Govt backtracks on stringent licensing rules for Bt cotton seeds
- SpaceX launches imaging satellite plus own broadband demos
- Nitish Kumar govt hatching ‘serious conspiracy’ against me: Tejashwi Yadav
- Snap royalty Kylie Jenner helped erase $1.3 billion in one tweet
- Take a break: Exercise in office
- Australia’s deputy prime minister Barnaby Joyce resigns amid sex scandal
New Delhi: Barely days after it issued an order laying down rules for the licensing of genetically modified (GM) seed technology, the central government on Monday said the notification will be withdrawn and placed as a draft for public consultation.
The 18 May order issued by the Union agriculture ministry said that GM technology providers could not deny a licence to any willing domestic seed company and royalties could not exceed 10% of the minimum sale price.
The guidelines for Bt cotton technology issued on 18 May will be put in the public domain for 90 days in the same form for comments and suggestions of all stakeholders, said an official statement from the agriculture ministry.
“Other ministries in the government have a different perspective and it was decided to have a wider consultation,” an agriculture ministry official said, requesting anonymity.
“The draft is likely to be put up on the ministry’s website by Tuesday,” he added.
An official with the department of industrial policy and promotion, which overlooks India’s intellectual property rights regime, said on condition of anonymity that the department was not consulted on the new notification.
The U-turn comes after the biotech industry opposed the decision. The Association of Biotechnology Led Enterprises - Agriculture Focus Group (ABLE-AG) called the new order a “huge blow to the innovators in agri-biotech industry”.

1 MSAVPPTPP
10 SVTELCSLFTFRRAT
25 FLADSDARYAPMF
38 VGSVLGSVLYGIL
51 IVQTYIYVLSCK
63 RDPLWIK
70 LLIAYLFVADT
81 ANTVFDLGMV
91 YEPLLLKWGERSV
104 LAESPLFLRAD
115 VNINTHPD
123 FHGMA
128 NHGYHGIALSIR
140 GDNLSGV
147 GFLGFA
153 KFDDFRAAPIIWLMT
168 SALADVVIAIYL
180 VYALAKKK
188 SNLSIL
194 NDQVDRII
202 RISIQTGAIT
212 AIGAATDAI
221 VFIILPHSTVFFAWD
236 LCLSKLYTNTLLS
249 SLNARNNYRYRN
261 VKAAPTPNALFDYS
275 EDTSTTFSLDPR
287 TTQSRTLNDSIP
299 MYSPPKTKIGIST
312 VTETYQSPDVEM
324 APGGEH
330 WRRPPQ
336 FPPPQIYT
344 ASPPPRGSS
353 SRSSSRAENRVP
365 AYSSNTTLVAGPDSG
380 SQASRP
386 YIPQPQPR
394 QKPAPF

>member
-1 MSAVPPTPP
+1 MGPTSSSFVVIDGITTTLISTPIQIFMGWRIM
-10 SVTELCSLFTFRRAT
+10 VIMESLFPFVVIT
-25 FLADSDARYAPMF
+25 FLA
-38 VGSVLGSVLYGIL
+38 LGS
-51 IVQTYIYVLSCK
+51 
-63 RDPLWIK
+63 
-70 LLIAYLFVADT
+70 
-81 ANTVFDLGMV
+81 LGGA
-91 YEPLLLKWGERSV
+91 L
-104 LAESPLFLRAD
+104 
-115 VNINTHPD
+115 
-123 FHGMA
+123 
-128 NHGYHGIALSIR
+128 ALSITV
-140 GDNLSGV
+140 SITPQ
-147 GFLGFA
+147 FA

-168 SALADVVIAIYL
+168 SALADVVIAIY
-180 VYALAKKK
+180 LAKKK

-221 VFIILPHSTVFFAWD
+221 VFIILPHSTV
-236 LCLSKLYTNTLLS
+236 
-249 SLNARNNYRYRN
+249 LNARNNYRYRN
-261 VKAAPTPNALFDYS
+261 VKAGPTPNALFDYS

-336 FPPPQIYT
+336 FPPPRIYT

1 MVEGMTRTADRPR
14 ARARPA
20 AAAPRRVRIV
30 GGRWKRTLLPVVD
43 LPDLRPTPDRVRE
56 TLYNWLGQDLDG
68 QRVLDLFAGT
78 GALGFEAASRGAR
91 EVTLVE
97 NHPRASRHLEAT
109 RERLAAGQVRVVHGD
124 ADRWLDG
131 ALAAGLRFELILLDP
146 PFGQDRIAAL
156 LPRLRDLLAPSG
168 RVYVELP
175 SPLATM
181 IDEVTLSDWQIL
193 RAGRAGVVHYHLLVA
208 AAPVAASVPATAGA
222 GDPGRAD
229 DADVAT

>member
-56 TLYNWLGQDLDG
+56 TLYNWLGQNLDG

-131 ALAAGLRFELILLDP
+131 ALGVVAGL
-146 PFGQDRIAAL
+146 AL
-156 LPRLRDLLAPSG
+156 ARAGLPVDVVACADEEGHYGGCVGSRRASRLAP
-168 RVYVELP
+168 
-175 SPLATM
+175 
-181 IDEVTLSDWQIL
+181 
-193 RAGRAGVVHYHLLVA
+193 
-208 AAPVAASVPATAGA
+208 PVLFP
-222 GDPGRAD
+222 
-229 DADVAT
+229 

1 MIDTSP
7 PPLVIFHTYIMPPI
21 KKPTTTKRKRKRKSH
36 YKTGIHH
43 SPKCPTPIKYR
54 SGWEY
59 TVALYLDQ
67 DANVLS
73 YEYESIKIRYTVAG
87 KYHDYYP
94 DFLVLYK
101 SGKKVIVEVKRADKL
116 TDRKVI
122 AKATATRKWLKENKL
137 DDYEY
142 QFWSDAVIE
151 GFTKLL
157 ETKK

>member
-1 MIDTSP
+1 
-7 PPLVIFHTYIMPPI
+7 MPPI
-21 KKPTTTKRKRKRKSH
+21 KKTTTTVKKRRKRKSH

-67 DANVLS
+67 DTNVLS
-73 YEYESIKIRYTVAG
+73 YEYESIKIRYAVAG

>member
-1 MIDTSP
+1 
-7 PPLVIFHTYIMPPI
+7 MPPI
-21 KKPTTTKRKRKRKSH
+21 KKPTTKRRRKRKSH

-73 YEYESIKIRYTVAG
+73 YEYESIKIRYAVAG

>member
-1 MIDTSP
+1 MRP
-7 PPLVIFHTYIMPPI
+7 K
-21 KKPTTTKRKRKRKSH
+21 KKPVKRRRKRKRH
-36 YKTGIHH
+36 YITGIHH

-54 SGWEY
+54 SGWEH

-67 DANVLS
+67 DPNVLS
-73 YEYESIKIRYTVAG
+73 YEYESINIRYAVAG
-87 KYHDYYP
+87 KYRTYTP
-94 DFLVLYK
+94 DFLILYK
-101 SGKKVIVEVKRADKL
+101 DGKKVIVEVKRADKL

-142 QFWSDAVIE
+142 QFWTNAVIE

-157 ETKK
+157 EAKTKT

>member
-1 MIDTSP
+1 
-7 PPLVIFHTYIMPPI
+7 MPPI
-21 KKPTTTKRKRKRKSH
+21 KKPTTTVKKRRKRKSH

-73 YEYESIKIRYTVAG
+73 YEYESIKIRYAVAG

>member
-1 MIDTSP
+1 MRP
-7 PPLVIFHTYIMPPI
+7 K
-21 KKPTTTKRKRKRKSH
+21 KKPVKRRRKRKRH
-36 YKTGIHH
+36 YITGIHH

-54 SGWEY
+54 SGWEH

“It clearly indicates the intention of the government to disregard research and innovation and thereby not protect intellectual property in the sector,” Shivendra Bajaj, executive director of ABLE-AG, said in a statement issued on Friday.
According to the notification, for any GM trait commercialized in India, the technology provider cannot charge a royalty that exceeds 10% of the maximum sale price of the seeds, which is fixed by the government every year.
The cap of 10% would apply for the first five years. From the sixth year, the royalty would decrease by 10% a year.
Also, the technology provider could not refuse a licence to any eligible Indian seed company. If delayed by more than a month, the licence will be “deemed to have been obtained”.
The order, which relates to future GM traits and advances on existing GM seed technology, follows a dispute with Monsanto India over the royalty and price payable for GM cotton seeds developed by the firm’s US-based parent.
An industry official, speaking on condition of anonymity, said that some companies were learnt to have approached the highest levels of the government and the notification was withdrawn under their pressure.
In March, the government cut the price of genetically modified Bollgard II cotton seeds to Rs.800 per 450g packet) from Rs.830-1,000 earlier and slashed royalty fees by 74%.
In India, Monsanto Mahyco Biotech (India) Ltd (MMBL), a joint venture between Mahyco Seeds Ltd and Monsanto, licences its patented Bollgard II cotton seed technology to 49 seed companies in exchange for a royalty fee. More than 90% of the cotton grown in India uses this technology.